News
3 min

Canada needs to step up for LGBT people abroad, say activists

Recommendations include streamlining refugees, working with diaspora

Maurice Tomlinson, a senior policy analyst with the Canadian HIV/AIDS Legal Network, says diaspora in Canada should help improve the LGBT situation in their home countries. Credit: Dylan C Robertson/Daily Xtra

A coalition of LGBT activists is asking the Canadian government for a cohesive strategy to support gender and sexual minorities abroad.

“There is a tremendous opportunity for Canadian civil society [. . .] to work with the Canadian government on how to really move Canada into a smart, leadership role in supporting the human rights of LGBT people around the world,” says Doug Kerr, head of the Dignity Initiative.

The Dignity Initiative was formed after the 2014 World Pride in Toronto, and aims to connect existing human rights organizations from around the country.

Following a two-day conference in Ottawa, the coalition of dozens of groups published a report on June 2, 2016. The report details what both the federal government and civil-society groups are doing for LGBT minorities abroad, and how Canada compares with countries.

The coalition says to avoid “speaking out without engaging with local activists or understanding the local context” as one of its recommendations for government.

In 2012, then-foreign affairs minister John Baird openly disparaged Uganda’s visiting parliamentary speaker over her country’s proposed anti-gay bill. While the move was hailed in Ottawa, an activist who has since immigrated to Canada recalls an ugly response back in Uganda.

“There was a lot of anger, lots of protests and lots of support from the Christian fundamentalists,” activist Junic Wambya says. The speaker returned to Uganda with a crowd of support at the airport, and fast-tracked the anti-gay bill, which had little attention beforehand.

“If we can use diplomacy, and use the local activists to do the work, it will not be seen as if the West is imposing.”

In a similar vein, a Jamaican lawyer who now lives in Toronto says Canada must stop “exporting homophobia.” Canada has sometimes supported development charities run by religious groups that advocate against homosexuality.

“We have to have religious leaders understand the impact their words are having on the global south,” says Maurice Tomlinson, a senior policy analyst for the Canadian HIV/AIDS Legal Network.

Tomlinson says Canadian groups should leverage their diasporic communities to push for rights abroad. His organization has givensensitivity training to police officers in the Caribbean, is co-ordinating a Jamaican LGBT homeless shelter modelled off of Toronto’s, and has challenged Jamaica’s buggery law in court.

“We’re working with diaspora groups, in Canada and elsewhere, to get them to know how to best assist the liberation movement back home.”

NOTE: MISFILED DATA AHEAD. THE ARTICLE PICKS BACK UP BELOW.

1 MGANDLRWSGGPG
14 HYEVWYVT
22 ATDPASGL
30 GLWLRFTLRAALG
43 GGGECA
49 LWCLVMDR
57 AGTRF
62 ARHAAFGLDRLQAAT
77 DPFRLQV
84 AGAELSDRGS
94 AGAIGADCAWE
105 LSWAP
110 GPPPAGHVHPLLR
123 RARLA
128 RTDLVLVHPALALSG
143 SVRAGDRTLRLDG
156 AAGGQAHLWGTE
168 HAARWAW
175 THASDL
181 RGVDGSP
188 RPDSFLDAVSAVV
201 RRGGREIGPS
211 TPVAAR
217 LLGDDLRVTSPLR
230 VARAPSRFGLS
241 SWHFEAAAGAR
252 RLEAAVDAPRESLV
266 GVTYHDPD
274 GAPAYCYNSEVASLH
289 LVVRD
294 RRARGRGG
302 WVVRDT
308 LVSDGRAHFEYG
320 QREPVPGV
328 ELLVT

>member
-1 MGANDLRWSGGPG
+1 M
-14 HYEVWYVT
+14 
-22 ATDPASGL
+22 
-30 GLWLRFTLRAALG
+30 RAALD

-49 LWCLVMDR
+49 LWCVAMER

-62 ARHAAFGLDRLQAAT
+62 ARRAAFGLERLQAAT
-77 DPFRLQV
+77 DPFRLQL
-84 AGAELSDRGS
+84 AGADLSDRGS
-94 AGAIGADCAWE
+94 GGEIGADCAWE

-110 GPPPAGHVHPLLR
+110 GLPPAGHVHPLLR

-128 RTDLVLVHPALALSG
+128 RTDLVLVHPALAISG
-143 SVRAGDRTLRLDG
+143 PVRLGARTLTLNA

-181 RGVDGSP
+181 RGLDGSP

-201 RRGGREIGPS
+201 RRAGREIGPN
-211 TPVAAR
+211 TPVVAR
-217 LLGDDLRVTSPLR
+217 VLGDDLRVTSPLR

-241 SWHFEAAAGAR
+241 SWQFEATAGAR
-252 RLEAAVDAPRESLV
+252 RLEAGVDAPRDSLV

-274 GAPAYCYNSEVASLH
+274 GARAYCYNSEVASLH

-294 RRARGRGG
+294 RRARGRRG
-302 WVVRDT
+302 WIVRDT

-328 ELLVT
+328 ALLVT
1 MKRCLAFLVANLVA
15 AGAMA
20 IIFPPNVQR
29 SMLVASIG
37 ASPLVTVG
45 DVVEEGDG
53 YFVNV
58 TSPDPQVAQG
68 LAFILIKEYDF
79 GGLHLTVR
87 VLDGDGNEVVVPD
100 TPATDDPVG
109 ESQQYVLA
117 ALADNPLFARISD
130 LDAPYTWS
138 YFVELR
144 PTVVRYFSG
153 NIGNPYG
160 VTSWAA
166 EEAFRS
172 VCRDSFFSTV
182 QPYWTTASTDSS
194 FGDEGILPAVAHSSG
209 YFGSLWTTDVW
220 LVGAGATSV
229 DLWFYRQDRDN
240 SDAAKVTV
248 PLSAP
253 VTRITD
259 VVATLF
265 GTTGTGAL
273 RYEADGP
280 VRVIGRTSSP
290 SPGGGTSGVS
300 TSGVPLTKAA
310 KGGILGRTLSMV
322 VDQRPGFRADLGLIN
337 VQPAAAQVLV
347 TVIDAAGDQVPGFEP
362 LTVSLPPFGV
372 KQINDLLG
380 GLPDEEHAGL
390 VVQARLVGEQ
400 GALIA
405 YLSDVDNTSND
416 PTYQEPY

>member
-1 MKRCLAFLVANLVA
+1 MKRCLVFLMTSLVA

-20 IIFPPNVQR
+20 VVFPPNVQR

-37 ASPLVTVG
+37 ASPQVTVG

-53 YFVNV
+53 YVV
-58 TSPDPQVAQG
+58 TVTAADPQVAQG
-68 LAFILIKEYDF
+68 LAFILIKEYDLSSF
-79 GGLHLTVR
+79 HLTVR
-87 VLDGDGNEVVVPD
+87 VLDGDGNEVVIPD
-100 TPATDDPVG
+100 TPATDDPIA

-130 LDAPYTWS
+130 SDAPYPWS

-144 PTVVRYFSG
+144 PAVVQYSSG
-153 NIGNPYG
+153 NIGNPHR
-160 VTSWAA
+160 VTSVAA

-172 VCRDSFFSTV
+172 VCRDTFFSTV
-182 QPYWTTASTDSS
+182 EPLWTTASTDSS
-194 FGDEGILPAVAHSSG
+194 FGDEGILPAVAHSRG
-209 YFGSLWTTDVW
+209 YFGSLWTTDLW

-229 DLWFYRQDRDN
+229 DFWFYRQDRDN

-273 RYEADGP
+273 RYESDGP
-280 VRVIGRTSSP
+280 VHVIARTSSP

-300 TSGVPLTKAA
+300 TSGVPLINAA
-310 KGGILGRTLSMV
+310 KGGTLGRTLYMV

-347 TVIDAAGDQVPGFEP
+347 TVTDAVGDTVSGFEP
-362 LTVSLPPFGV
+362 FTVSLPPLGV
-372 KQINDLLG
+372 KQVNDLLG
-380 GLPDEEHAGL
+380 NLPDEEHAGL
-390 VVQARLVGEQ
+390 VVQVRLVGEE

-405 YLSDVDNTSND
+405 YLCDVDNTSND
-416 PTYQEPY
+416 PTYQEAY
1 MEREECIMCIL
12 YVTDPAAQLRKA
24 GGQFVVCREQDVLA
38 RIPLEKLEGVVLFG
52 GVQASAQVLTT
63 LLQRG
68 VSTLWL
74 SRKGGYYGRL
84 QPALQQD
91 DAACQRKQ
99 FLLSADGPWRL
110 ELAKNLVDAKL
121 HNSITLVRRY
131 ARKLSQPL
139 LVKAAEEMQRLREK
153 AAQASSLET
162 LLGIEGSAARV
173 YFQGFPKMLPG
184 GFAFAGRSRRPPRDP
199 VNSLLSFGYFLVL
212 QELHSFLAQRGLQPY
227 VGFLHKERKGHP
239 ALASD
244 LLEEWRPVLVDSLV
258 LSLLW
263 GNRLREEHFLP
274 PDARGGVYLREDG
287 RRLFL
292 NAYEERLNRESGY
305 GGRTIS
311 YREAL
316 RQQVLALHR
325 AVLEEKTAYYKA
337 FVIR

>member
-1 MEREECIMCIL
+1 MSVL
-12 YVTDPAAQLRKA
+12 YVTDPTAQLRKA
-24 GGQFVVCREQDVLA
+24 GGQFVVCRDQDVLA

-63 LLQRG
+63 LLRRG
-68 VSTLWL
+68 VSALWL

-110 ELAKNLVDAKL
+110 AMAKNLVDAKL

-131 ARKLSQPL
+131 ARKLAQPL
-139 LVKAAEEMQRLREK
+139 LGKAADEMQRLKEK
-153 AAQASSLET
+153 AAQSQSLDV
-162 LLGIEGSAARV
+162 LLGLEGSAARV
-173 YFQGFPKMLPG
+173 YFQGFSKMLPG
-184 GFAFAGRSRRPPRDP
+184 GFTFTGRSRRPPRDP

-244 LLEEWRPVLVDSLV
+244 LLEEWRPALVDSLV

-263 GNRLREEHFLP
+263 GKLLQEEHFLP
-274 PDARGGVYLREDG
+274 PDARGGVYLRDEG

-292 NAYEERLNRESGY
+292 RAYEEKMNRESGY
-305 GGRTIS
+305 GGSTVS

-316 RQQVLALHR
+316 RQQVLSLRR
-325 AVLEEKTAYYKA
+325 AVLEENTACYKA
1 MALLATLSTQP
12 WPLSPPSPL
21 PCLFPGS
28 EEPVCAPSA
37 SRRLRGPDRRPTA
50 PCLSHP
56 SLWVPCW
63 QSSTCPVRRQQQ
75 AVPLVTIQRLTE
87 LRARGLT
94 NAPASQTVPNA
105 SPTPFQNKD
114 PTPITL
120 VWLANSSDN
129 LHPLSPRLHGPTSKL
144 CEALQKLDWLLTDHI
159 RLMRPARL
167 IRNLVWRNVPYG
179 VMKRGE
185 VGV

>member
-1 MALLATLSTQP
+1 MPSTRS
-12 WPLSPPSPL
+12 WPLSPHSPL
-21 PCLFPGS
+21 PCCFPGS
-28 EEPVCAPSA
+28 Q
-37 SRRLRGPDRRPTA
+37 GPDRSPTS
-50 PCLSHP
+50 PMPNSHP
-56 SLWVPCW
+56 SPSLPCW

Karlene Williams-Clarke, who leads newcomer services for The 519, Toronto’s LGBT community centre, says Canada should make its refugee system more accommodating to LGBT people.

“I admire the system in Holland,” she says, noting that the Netherlands streamlines LGBT claims and seldom asks for documentation from people who have tried to hide their sexuality.  “They provide stable housing for their refugees, they work with them in helping to develop skills and give them that kind of safety.”

The Dignity Initiative’s report also hails the Netherlands’ Shelter City Initiative, which welcomes human-rights activists who don’t qualify as refugees for three-month terms in order to network and plan a safe living situation back home.

The coalition also calls on shorter wait times for LGBT refugees. Wambya says some queer people wait two years to come to Canada, even when their application has been expedited.

“The rest of the inmates in those refugee camps will identify them as LGBT people, and then they face lots of violence,” she says. “We’ve heard stories where people have had to run away from refugee camps and go on the streets to do sex work in order to survive.”

The reports note a huge discrepancy among Canada’s work in other countries. Some embassies offer safe meeting spaces for LGBT activists, and Canada’s outreach in Vietnam was key to enshrining rights for trans people — but other Canadian posts abroad offer virtually no support for LGBT people.

The coalition suggests Canada follow Britain, which published a strategy in February to incorporate LGBT people into all of its development work, instead of Canada’s current patchwork of “short-term, one-off funds.”

The Diginity Initiative is planning to look at whether Canada is doing more for LGBT people abroad at a Montreal human rights conference in August 2017 as part of Canada Pride.